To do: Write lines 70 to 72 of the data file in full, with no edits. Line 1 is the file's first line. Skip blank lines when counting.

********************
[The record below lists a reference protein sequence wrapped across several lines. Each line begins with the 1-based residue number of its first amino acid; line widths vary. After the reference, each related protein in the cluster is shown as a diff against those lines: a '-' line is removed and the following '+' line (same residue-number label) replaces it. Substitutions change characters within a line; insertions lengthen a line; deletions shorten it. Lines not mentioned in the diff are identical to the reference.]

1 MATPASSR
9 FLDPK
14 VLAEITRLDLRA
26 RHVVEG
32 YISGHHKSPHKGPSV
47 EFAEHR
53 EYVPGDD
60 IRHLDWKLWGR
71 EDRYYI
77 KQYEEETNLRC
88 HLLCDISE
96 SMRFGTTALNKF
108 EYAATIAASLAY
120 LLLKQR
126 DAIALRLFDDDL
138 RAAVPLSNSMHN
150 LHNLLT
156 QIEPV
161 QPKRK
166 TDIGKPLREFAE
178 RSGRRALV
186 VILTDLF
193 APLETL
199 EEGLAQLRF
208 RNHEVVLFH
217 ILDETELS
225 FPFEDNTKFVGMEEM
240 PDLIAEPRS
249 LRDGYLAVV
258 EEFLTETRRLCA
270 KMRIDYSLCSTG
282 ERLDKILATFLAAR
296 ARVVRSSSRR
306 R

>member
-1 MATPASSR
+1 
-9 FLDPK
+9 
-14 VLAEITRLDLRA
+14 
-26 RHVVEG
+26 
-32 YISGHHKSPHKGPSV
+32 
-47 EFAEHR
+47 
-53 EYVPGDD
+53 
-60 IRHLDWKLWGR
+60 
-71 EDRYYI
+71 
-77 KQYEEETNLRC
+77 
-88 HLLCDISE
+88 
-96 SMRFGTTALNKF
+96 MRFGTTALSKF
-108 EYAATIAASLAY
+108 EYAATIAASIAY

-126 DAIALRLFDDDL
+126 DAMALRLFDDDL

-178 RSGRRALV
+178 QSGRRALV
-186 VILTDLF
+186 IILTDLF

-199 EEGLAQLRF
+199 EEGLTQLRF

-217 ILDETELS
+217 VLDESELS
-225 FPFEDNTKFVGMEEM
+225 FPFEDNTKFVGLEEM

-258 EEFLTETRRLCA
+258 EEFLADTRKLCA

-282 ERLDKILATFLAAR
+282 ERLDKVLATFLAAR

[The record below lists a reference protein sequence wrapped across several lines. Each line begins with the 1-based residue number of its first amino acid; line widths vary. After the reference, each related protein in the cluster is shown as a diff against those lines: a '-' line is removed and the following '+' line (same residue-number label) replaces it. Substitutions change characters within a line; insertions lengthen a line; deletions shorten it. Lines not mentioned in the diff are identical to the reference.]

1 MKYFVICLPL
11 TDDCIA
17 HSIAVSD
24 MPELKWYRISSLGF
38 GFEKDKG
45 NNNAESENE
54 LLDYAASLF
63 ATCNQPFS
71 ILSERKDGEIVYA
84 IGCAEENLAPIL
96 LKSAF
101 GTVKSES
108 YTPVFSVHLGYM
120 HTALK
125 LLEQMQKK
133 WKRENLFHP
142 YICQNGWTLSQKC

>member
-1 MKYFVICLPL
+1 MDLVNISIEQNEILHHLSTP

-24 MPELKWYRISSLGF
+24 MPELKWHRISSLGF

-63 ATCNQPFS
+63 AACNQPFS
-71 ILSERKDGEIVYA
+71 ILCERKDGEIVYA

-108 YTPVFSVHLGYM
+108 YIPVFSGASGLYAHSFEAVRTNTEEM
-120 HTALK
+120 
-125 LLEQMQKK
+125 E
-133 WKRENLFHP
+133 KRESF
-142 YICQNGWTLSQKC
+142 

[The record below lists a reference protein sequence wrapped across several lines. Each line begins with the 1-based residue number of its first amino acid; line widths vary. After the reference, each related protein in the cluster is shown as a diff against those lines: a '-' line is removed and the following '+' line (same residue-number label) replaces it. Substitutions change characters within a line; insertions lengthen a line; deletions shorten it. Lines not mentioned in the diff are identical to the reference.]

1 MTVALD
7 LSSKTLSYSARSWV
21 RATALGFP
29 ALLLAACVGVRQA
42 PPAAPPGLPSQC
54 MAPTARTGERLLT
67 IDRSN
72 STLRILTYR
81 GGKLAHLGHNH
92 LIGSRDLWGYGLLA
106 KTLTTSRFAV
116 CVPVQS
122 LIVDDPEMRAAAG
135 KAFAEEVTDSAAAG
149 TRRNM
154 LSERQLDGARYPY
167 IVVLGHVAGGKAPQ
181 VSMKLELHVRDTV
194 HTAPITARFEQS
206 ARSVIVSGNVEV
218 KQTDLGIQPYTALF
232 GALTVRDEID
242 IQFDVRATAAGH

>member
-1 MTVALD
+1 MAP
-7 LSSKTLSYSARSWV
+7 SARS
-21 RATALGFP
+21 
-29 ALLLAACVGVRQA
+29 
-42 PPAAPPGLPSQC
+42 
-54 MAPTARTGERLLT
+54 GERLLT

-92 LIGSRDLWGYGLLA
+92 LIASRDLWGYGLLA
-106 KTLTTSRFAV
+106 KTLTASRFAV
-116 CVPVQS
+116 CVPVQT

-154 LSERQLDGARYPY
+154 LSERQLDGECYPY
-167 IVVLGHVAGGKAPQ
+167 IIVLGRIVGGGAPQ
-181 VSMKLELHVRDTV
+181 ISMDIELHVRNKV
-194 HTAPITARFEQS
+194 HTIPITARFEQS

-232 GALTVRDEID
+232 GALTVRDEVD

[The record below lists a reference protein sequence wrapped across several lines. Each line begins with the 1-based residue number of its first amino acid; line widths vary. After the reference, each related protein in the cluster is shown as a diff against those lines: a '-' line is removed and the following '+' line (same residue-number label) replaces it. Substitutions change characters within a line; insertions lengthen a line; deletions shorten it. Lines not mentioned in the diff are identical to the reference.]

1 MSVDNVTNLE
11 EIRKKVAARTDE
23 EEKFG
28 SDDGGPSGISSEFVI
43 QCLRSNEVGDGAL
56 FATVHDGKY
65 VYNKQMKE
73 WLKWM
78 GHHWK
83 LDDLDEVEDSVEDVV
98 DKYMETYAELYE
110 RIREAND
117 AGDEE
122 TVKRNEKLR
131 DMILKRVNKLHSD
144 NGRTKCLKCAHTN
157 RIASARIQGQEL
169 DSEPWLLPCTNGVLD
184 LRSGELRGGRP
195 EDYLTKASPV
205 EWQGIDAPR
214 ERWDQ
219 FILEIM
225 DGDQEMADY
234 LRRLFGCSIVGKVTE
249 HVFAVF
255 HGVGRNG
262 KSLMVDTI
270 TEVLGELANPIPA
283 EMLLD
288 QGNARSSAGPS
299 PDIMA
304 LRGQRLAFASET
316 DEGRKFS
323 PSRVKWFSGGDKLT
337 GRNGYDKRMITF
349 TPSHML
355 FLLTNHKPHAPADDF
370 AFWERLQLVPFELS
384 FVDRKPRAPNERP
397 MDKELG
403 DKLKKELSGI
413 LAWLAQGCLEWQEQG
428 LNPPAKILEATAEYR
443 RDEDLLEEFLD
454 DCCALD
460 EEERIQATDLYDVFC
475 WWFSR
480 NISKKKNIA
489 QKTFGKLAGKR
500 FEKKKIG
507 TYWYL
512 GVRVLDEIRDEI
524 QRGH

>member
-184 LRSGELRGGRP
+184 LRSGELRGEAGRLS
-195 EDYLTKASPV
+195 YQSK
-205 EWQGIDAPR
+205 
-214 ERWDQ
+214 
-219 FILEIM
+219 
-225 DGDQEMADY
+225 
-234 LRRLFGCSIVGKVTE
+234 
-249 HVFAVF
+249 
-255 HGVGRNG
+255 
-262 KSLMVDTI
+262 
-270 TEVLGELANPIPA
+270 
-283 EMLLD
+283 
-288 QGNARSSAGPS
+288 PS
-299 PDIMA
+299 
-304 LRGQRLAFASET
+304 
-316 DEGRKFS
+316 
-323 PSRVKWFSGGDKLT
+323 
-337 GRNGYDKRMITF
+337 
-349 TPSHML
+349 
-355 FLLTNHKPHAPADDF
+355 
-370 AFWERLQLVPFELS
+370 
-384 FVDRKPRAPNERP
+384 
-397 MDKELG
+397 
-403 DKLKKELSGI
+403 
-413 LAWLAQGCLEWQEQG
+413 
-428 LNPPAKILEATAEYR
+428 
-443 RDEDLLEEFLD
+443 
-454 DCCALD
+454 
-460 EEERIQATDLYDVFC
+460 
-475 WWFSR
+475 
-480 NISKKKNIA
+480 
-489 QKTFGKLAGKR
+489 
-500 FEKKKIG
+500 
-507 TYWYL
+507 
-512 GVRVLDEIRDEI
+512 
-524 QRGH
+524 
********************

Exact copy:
+199 EEGLTQLRF

-217 ILDETELS
+217 VLDESELS